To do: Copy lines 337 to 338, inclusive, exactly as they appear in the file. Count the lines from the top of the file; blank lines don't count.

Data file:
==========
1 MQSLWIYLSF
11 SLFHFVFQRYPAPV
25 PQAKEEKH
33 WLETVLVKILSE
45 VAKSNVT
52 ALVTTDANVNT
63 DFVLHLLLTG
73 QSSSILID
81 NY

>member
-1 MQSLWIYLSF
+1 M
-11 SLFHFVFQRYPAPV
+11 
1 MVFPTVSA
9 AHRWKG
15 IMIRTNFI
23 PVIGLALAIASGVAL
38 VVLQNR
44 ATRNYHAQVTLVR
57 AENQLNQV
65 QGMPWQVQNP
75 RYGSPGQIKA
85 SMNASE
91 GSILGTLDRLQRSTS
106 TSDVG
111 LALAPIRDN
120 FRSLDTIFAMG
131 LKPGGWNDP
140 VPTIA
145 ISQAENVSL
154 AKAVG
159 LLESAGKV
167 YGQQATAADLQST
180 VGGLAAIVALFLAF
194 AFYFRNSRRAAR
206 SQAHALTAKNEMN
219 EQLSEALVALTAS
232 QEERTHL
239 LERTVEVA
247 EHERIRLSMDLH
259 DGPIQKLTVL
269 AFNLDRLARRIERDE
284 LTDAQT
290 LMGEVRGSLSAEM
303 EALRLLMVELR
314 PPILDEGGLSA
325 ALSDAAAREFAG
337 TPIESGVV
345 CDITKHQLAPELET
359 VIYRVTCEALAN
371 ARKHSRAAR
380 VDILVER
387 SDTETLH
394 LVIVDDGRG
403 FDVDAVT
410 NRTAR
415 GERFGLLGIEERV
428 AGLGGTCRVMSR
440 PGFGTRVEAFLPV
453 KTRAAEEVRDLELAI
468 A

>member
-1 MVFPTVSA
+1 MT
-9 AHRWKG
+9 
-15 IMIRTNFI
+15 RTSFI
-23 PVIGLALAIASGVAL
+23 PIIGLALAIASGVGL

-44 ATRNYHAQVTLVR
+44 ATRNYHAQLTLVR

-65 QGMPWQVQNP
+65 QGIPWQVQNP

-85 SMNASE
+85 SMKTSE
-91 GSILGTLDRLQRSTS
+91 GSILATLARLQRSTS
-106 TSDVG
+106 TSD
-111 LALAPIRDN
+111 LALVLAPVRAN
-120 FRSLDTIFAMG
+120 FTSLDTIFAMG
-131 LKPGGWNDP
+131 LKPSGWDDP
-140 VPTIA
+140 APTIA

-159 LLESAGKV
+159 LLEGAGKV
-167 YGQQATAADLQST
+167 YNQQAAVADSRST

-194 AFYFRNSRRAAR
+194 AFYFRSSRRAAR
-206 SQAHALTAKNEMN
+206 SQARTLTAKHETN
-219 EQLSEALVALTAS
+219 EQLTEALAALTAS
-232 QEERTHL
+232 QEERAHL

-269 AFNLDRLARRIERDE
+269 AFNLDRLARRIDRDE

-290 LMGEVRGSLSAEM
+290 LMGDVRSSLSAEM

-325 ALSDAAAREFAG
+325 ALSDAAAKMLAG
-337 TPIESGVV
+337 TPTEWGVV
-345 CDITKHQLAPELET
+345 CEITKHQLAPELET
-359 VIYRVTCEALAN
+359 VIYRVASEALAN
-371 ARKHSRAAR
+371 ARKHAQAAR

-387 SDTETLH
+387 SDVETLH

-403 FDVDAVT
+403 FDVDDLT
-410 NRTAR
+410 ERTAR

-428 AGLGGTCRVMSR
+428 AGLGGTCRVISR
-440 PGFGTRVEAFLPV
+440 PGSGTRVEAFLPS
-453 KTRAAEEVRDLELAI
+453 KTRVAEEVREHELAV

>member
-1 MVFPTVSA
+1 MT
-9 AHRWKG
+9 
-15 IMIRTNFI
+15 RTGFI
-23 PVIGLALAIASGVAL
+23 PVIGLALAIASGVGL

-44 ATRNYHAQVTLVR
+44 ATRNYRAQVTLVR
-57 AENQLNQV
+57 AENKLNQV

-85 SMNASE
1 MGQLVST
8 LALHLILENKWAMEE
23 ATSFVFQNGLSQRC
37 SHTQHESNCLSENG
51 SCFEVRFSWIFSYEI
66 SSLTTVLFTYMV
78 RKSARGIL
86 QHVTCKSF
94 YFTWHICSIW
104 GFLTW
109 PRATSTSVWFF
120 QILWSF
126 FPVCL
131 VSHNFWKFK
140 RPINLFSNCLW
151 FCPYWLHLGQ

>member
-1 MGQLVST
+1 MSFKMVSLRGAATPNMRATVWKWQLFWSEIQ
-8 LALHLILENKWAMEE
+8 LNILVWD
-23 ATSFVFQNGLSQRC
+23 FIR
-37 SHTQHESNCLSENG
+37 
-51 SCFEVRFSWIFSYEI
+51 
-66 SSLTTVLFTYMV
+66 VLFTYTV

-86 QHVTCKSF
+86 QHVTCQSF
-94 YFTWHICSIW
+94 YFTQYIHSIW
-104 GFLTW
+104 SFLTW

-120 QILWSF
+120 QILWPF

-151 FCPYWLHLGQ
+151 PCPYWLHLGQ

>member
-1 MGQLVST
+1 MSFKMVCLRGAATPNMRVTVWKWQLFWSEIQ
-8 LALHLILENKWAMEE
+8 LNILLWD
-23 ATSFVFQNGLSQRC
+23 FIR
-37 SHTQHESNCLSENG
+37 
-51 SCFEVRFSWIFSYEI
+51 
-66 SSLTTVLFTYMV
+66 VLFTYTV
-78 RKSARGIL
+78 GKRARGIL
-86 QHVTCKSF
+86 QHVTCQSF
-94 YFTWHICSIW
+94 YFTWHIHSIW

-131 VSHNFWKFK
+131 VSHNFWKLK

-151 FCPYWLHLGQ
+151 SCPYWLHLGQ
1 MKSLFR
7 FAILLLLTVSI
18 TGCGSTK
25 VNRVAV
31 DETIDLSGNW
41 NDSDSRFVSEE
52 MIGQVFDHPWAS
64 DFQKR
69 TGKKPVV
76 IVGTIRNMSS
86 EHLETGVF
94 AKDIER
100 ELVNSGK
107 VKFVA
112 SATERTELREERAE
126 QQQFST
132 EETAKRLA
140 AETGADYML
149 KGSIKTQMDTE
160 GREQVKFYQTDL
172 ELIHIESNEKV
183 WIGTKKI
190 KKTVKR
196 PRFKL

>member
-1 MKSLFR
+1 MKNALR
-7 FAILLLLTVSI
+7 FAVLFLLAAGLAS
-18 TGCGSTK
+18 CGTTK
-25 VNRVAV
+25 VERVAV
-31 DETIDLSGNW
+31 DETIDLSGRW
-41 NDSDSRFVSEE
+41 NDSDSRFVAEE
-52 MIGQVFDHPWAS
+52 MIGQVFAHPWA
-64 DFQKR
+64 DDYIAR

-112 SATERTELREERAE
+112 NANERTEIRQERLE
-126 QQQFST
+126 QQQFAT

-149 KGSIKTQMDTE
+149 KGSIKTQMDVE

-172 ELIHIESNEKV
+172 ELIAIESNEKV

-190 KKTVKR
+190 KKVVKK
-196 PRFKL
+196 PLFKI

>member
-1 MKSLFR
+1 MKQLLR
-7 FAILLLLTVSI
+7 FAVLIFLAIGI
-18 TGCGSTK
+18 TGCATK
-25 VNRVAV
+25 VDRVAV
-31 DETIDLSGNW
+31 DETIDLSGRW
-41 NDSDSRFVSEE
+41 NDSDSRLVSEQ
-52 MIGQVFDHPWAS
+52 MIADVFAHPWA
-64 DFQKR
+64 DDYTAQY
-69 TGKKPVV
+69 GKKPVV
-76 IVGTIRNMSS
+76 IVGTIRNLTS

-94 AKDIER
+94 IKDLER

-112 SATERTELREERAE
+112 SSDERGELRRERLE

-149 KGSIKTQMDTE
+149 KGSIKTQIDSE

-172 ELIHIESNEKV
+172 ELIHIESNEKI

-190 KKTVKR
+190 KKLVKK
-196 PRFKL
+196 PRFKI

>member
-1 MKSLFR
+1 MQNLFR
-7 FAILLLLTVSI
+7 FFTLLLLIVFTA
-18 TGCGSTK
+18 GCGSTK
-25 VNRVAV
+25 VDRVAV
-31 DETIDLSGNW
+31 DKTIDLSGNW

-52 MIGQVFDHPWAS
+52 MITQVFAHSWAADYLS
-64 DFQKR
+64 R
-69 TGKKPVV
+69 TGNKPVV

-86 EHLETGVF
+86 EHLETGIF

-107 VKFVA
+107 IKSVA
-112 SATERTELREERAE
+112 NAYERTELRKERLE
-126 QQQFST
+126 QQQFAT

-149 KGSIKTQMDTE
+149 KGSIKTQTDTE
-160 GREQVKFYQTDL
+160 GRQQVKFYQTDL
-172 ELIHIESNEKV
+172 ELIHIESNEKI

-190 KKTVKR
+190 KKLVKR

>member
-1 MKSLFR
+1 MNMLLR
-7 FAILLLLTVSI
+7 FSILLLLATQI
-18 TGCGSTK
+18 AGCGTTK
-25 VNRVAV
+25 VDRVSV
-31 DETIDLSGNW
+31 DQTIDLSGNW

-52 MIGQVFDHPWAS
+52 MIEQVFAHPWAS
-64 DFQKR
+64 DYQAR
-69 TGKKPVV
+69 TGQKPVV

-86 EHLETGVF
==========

+64 DYQAR
-69 TGKKPVV